[¶5] On November 16, 2011, the matter proceeded to a jury trial in the circuit court of Cook County on the fourth amended complaint. The evidence adduced at trial established the following. On December 21, 2006, Garest was driving to Modell Funeral Home (Modell) located on 143rd Street in Homer Glen, Illinois, to meet her friend Kimberly Cescato (Cescato) and attend a wake. Modell is located just east of the Booth building in the same general area. Modell shares a common vehicle entrance with the Booth building. Modell's parking lot is between Modell and the Booth building, and the parking lot runs up to the edge of the building. The Booth building is the building closest to the street and has a sign in front of it that says " Booth Orthodontics." Modell is farther back in the parking lot. Cescato stated that she arrived before Garest and waited for her at the entrance of Modell, and that she had no trouble distinguishing Modell from the Booth building. The premises of Modell were well lit to announce that it was hosting an event. Cescato stated that 143rd Street is a well lit street.
[¶6] Garest testified that before the accident, she had never been to Modell. On the night of the accident, the weather was cool with misty rain and patchy fog. She expected to arrive at Modell a little after 7 p.m. Garest saw a sign for Modell and pulled into the corresponding parking lot. She parked her vehicle facing west and began walking toward the building nearest to her vehicle. Garest was unaware that she was walking toward the Booth building instead of toward Modell. She noticed two pillars in front of the building that looked like an entrance, and also noticed a light shining on the building. Garest testified that she could see 4 to 5 car lengths, or 45 to 60 feet, in front of her. Garest stepped up onto a curb and began walking on the sidewalk alongside the Booth building. The building and its interior were dark but there was a light on the ground that illuminated the sidewalk. Garest testified that it took a few moments for her to adjust to the light, which shone in her eyes. She noticed some shrubs to the left of the sidewalk. The rest of the area around the Booth building was relatively dark, but there was some general light from the parking lot and street. Garest walked along the sidewalk for about 15 feet without
anything obstructing her view. As she walked, she suddenly had the feeling that there was no ground beneath her feet and she realized that she was falling. Garest fell down a stairwell that led to a basement entrance of the Booth building. She felt a tremendous impact on her face and her teeth. She was not able to break her fall. Garest testified that she did not see the stairs before she fell. After the fall, while at the bottom of the stairs, Garest did not see any light fixtures but noticed a door to her right.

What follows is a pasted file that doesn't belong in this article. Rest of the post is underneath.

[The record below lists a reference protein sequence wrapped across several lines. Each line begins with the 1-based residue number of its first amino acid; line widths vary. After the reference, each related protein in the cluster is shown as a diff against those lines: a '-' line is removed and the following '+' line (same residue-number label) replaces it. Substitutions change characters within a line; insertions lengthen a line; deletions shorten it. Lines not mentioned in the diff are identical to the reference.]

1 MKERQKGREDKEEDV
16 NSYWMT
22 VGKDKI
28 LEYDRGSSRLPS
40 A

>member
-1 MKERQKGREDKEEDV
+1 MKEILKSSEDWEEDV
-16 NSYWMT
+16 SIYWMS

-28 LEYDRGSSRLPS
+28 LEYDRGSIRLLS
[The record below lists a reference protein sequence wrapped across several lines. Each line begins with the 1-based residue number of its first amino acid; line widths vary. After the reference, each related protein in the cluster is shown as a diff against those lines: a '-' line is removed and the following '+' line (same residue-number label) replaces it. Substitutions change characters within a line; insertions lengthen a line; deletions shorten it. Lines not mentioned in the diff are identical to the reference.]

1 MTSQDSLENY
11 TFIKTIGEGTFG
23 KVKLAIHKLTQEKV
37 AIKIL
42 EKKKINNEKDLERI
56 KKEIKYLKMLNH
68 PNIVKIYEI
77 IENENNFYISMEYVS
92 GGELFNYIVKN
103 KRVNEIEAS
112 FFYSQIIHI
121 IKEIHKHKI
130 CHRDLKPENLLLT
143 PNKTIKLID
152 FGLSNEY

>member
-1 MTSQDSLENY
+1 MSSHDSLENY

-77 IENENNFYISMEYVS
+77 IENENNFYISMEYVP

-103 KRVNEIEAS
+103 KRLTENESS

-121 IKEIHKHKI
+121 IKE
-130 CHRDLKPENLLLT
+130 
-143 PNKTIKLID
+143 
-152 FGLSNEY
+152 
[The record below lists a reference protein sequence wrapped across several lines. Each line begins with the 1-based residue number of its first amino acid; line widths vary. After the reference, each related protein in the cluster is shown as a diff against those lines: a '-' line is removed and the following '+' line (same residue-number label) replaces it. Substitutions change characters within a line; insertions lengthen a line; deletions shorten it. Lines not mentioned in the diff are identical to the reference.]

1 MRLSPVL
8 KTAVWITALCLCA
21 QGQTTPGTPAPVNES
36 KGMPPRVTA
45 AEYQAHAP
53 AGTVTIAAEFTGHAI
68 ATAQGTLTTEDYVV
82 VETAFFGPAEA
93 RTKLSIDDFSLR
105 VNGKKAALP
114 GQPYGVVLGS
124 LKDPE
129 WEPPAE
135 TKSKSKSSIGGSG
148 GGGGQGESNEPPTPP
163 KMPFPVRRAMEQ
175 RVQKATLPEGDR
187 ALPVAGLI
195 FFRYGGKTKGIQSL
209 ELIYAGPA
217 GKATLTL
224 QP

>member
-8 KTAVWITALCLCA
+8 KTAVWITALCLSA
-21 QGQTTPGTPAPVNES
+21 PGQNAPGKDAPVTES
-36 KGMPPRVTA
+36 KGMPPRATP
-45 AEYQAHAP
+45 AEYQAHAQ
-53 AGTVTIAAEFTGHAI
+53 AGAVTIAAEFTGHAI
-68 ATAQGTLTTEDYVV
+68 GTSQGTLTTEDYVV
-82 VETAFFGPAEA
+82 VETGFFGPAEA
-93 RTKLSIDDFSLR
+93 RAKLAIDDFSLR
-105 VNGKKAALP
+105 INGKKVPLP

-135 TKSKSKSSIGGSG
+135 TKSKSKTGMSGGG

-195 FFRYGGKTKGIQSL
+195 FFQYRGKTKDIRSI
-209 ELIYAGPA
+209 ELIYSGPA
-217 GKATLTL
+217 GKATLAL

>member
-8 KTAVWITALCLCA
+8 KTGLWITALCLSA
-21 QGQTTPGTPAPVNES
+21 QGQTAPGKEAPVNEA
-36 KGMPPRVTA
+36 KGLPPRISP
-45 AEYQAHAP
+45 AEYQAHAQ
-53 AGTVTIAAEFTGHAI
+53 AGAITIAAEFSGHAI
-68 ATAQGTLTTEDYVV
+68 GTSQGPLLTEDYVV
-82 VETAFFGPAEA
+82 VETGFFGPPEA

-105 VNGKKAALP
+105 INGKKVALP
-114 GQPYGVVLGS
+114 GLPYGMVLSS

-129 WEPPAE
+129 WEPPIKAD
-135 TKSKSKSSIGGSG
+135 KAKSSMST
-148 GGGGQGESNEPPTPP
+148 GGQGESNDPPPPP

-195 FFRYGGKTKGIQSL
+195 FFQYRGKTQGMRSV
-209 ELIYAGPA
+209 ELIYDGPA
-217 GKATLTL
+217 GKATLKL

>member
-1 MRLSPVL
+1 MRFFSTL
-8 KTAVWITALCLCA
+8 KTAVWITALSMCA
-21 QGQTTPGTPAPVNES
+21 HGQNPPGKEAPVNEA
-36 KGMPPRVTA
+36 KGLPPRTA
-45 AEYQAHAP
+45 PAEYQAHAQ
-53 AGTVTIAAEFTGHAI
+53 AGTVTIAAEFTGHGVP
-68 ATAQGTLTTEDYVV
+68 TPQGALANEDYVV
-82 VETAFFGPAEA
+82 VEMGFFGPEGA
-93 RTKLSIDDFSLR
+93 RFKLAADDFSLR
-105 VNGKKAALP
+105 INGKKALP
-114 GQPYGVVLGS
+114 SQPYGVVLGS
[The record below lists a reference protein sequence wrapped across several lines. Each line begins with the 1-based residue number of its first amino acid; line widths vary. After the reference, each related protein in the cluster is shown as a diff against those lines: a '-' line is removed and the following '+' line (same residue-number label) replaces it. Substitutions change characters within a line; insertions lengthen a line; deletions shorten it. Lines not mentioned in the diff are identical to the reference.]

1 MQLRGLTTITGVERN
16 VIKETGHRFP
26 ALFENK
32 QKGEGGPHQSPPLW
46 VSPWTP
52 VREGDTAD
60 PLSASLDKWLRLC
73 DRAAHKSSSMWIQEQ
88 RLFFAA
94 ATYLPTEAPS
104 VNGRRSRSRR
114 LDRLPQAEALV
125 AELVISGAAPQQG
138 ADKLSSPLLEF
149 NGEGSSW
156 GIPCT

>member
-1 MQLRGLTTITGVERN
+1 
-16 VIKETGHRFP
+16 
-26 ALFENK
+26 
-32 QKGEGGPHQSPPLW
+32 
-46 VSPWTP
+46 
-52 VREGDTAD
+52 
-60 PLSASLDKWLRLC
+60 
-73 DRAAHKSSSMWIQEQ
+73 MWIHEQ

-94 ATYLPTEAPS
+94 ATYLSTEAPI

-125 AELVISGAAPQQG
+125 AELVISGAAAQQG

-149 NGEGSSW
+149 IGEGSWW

[¶7] Garest testified that approximately three weeks after the accident, she returned to the stairwell of the Booth building around 7:30 p.m. to try and figure out why she had not seen the stairs when she fell. She took photos and a video of the premises. The weather on that day was cold with a light snow. Garest parked her vehicle in the same parking lot and noticed the Modell building in the back of the lot. She walked alongside the Booth building and saw the sign for Booth Orthodontics, a railing going down the stairwell, and the light along the sidewalk. Garest walked down the stairs and took a photo and video at the bottom of the stairwell. She noticed a light fixture at the bottom of the stairwell but it was not turned on.
[¶8] Garest received medical treatment for her injuries related to the accident from December 2006 until about December 2009. The total amount of Garest's medical bills was $41,293.86. She testified that her injuries did not permanently affect her ability to perform the essential functions of her occupation.
[¶9] Booth testified that he owns the Booth building. The Booth building was designed by an architect named Simon Batistich (Batistich). In spring of 2001, Booth selected Brigham to construct the Booth building. The drawings of the Booth building were approved by Will County. Booth testified that when the building was first designed, it did not have a basement exit. The fire inspector required Booth to include a basement exit in the plans for the building, and the first time the basement exit was drawn into the plans it was located on the east side of the building. The plans for the basement exit were modified a few times due in part to the location of a water main. The basement exit was finally located on the north side toward the middle of the building. The basement exit contains the stairwell at issue in this case. Around February or March 2002, Booth took occupancy of the building.
[¶10] As Booth explained, the layout of the building is somewhat unique. The north side of the building, which contains the stairwell, faces the street. However, the north side of the building is the rear of the building. The entrance and front side of the building is the south side, which faces away from the street. The parking lot for the Booth building is located to the south of the entrance. There is no signage indicating that the parking lot to the south of the entrance is for Booth Orthodontics. Booth testified that Modell's parking lot contains no signage that indicates which building the parking lot accommodates. Booth allows Modell patrons to park in his parking lot. Likewise, Modell allows Booth patrons to park in its parking lot. Booth testified that he has been told that, on occasion, people have come into the Booth building thinking they were entering Modell. The mistaken customers park their vehicles in Modell's parking lot and enter the nearest building. After the Booth building was constructed, Booth consulted a landscape architect who recommended that Booth plant some evergreens on the north side of the Booth building because Booth did not want the stairwell to be the main focus of attention. On the landscape architect's recommendation,
Booth planted evergreens next to the stairwell.